Nigeria - Jumping On the Bandwagon Is Not a COVID-19 Strategy

Nigerian President Muhammadu Buhari in 2015.
analysis

Nigeria imposed a lockdown when it had few cases, then eased it as they accelerated. More importantly, it did not use the time it bought wisely.

This March, as the coronavirus pandemic continued its spread around the world, 74 countries imposed some form of lockdown. One of them was Nigeria. Even though Africa's most populous country had just 97 confirmed cases and 1 recorded death at the time, the government on 29 March announced sweeping restrictions in the Federal Capital Territory of Abuja, Lagos state and Ogun state.

On 13 April, President Muhammadu Buhari extended the measures for another two weeks. "This is not a joke. It is a matter of life and death," he warned. "Mosques in Mecca and Medina have been closed. The Pope celebrated Mass on an empty St Peter's Square. The famous Notre Dame cathedral in Paris held Easter Mass with less than ten people. India, Italy and France are in complete lockdown. Other countries are in the process of following suit."

These sweeping references to other countries - where the contexts and extent of COVID-19's spread were very different - was noteworthy. It gave the impression that Nigeria's decision to impose a lockdown was not so much responding to the science as part of a specially crafted strategy than jumping on the bandwagon.

The government's subsequent actions only seemed to confirm this sense. The number of new daily COVID-19 cases rose steadily from the dozens in mid-April to about two hundred in early May. Yet on 2 May, President Buhari held another national address in which he announced the easing of lockdown measures. This change of policy was not linked to any particular milestones in Nigeria's efforts to contain the virus. Rather, it seemed to be a response to the heavy economic and social costs of imposing it in the first place.

Since then, the virus' spread has continued to accelerate. On 2 May, Nigeria had 2,388 confirmed cases. By the latest count, it has recorded 25,694 cases with nearly 800 new cases recorded in one day on 27 June. The government has not reversed its decision to reopen the country.

Lost time

The sense that Nigeria's COVID-19 response has been motivated by a bandwagon effect can also be seen in what the government has not done. Lockdowns can have various functions. While the goal in most Western countries has been to "flatten the curve" to avoid overwhelming health services, Nigeria's lockdown could have been part of a strategy to buy time in other ways.

If this had been the case and the lockdown was part of a well-considered context-specific strategy, the government would have accompanied its imposition with a dramatic ramping up of other measures. It would have simultaneously mobilised much-needed resources to ramp up testing, develop sophisticated contact tracing systems and build new isolation facilities. It would have accelerated the training of health workers and equipped hospitals. It would have worked out the necessary measures to reopen the country in a more safely sustainable manner and ensured widespread support for citizens to abide by the restrictions without going hungry.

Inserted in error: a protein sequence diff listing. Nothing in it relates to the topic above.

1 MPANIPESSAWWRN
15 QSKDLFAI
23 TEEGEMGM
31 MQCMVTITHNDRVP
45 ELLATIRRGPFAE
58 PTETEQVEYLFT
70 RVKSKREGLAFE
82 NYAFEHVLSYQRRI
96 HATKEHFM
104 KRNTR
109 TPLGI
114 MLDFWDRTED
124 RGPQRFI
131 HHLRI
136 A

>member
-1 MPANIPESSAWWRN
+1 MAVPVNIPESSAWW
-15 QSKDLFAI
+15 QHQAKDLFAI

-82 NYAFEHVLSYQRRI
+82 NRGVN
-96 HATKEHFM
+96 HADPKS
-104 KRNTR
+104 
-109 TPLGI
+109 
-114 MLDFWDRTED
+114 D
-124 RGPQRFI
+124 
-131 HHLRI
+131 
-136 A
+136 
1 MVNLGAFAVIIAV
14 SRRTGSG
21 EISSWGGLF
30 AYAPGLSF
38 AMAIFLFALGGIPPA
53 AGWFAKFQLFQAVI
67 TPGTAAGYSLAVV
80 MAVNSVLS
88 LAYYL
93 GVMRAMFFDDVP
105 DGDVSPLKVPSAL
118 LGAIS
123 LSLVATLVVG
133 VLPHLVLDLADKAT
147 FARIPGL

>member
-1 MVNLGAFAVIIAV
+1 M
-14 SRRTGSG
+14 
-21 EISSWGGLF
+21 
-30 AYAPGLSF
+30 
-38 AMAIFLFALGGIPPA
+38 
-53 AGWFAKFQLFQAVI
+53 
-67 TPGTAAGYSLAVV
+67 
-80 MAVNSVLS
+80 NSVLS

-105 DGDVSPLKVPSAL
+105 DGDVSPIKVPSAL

The government has said it used the lockdown period to take such measures, including preparing isolation centres, training workers and equipping hospitals. However, the success of these efforts remains questionable. On 15 June, Nigerian resident doctors declared a national strike partly due to what they said was inadequate personal protective equipment (PPE) for frontline healthcare workers.

The government also fell far short in terms of testing. According to the Nigeria Centre for Disease Control, Nigeria has so far conducted 134,257 tests for a population of approximately 200 million. That's just 640 tests per 1 million population, a long way behind the likes of South Africa (26,426), Ghana (9,286), Senegal (4,687) or Kenya (3,114) according to Our World in Data. One could argue that one reason Nigeria has done fewer tests is that it has fewer cases to begin with, but Nigeria has also conducted the fewest tests for every positive case among these five countries. That suggests that Nigeria has stricter testing criteria and/or less testing capacity compared to many of its African counterparts.

Finally, while the government did roll out some programmes to help the most vulnerable during the lockdown, the consensus is that they were underwhelming at best. Many citizens felt abandoned in these hardest of times and several groups felt unable to adhere to the restrictions.

Just getting started

As of 30 June, Nigeria has recorded 25,694 confirmed cases and 590 deaths. The pandemic is still just beginning, but the steps the government must take are the same as before.

Rather than looking across to other countries with completely different contexts and simply jumping on the bandwagon, Nigeria must learn strategically from its neighbours' successes and failures. It must identify gaps in its systems, work out a long-term multi-faceted strategy fit for the Nigerian context and implement it.

Without the technological infrastructure of some countries in East Asia, Nigeria's lockdown would never have been able to fully contain COVID-19. With just a few dozen cases at the time unlike some western countries, Nigeria's lockdown was not geared at "flattening the curve". But it did buy Nigeria some time even if it came with a huge social and economic cost.

Unfortunately, that time was not used to its full potential. Now the government must make up for much lost time. The challenge is still only just beginning.

Babasola Sodipo has a Masters of Public Health Degree from Harvard University.

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